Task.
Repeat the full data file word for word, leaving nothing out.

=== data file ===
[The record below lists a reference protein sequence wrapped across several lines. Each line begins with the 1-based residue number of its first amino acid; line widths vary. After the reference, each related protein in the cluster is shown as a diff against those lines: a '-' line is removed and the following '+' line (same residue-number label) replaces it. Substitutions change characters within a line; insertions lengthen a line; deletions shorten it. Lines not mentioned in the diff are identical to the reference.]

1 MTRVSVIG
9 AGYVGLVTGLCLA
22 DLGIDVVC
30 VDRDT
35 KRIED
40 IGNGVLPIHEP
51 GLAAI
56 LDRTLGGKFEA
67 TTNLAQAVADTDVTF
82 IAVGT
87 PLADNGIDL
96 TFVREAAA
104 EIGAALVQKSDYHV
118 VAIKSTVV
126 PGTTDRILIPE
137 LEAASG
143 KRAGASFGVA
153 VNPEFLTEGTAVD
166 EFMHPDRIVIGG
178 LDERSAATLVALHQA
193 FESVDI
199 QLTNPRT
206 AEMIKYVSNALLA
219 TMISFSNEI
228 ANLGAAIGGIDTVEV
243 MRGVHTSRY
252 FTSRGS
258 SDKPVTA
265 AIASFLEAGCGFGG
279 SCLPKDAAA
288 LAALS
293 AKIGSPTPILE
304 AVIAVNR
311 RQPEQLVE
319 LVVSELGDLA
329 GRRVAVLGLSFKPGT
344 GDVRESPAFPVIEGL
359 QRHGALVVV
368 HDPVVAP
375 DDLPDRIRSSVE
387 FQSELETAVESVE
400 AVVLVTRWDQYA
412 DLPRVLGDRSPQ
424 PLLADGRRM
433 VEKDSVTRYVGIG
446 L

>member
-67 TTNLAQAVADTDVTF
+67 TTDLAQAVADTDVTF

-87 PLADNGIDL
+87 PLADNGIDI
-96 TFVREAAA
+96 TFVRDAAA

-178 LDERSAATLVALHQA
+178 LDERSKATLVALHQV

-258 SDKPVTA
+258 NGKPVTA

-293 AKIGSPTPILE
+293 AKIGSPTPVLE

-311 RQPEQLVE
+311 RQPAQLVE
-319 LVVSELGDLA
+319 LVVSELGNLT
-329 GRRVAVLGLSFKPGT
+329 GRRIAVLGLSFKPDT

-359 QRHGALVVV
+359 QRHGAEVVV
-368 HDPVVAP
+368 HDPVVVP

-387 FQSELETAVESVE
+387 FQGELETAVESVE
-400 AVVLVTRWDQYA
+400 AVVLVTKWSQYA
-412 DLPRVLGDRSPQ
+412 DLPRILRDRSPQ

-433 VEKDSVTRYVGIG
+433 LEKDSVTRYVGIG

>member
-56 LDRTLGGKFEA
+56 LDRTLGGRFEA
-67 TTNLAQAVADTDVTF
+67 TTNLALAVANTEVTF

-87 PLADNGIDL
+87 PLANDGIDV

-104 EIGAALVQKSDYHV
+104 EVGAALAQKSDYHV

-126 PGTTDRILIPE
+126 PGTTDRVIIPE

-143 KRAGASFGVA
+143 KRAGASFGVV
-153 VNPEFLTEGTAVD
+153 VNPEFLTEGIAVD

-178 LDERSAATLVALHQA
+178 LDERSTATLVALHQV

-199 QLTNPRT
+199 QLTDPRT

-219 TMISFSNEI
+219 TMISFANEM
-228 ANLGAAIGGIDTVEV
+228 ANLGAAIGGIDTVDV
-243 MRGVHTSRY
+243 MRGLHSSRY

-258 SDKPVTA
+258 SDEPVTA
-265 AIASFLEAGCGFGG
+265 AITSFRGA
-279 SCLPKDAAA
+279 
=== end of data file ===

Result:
[The record below lists a reference protein sequence wrapped across several lines. Each line begins with the 1-based residue number of its first amino acid; line widths vary. After the reference, each related protein in the cluster is shown as a diff against those lines: a '-' line is removed and the following '+' line (same residue-number label) replaces it. Substitutions change characters within a line; insertions lengthen a line; deletions shorten it. Lines not mentioned in the diff are identical to the reference.]

1 MTRVSVIG
9 AGYVGLVTGLCLA
22 DLGIDVVC
30 VDRDT
35 KRIED
40 IGNGVLPIHEP
51 GLAAI
56 LDRTLGGKFEA
67 TTNLAQAVADTDVTF
82 IAVGT
87 PLADNGIDL
96 TFVREAAA
104 EIGAALVQKSDYHV
118 VAIKSTVV
126 PGTTDRILIPE
137 LEAASG
143 KRAGASFGVA
153 VNPEFLTEGTAVD
166 EFMHPDRIVIGG
178 LDERSAATLVALHQA
193 FESVDI
199 QLTNPRT
206 AEMIKYVSNALLA
219 TMISFSNEI
228 ANLGAAIGGIDTVEV
243 MRGVHTSRY
252 FTSRGS
258 SDKPVTA
265 AIASFLEAGCGFGG
279 SCLPKDAAA
288 LAALS
293 AKIGSPTPILE
304 AVIAVNR
311 RQPEQLVE
319 LVVSELGDLA
329 GRRVAVLGLSFKPGT
344 GDVRESPAFPVIEGL
359 QRHGALVVV
368 HDPVVAP
375 DDLPDRIRSSVE
387 FQSELETAVESVE
400 AVVLVTRWDQYA
412 DLPRVLGDRSPQ
424 PLLADGRRM
433 VEKDSVTRYVGIG
446 L

>member
-67 TTNLAQAVADTDVTF
+67 TTDLAQAVADTDVTF

-87 PLADNGIDL
+87 PLADNGIDI
-96 TFVREAAA
+96 TFVRDAAA

-178 LDERSAATLVALHQA
+178 LDERSKATLVALHQV

-258 SDKPVTA
+258 NGKPVTA

-293 AKIGSPTPILE
+293 AKIGSPTPVLE

-311 RQPEQLVE
+311 RQPAQLVE
-319 LVVSELGDLA
+319 LVVSELGNLT
-329 GRRVAVLGLSFKPGT
+329 GRRIAVLGLSFKPDT

-359 QRHGALVVV
+359 QRHGAEVVV
-368 HDPVVAP
+368 HDPVVVP

-387 FQSELETAVESVE
+387 FQGELETAVESVE
-400 AVVLVTRWDQYA
+400 AVVLVTKWSQYA
-412 DLPRVLGDRSPQ
+412 DLPRILRDRSPQ

-433 VEKDSVTRYVGIG
+433 LEKDSVTRYVGIG

>member
-56 LDRTLGGKFEA
+56 LDRTLGGRFEA
-67 TTNLAQAVADTDVTF
+67 TTNLALAVANTEVTF

-87 PLADNGIDL
+87 PLANDGIDV

-104 EIGAALVQKSDYHV
+104 EVGAALAQKSDYHV

-126 PGTTDRILIPE
+126 PGTTDRVIIPE

-143 KRAGASFGVA
+143 KRAGASFGVV
-153 VNPEFLTEGTAVD
+153 VNPEFLTEGIAVD

-178 LDERSAATLVALHQA
+178 LDERSTATLVALHQV

-199 QLTNPRT
+199 QLTDPRT

-219 TMISFSNEI
+219 TMISFANEM
-228 ANLGAAIGGIDTVEV
+228 ANLGAAIGGIDTVDV
-243 MRGVHTSRY
+243 MRGLHSSRY

-258 SDKPVTA
+258 SDEPVTA
-265 AIASFLEAGCGFGG
+265 AITSFRGA
-279 SCLPKDAAA
+279 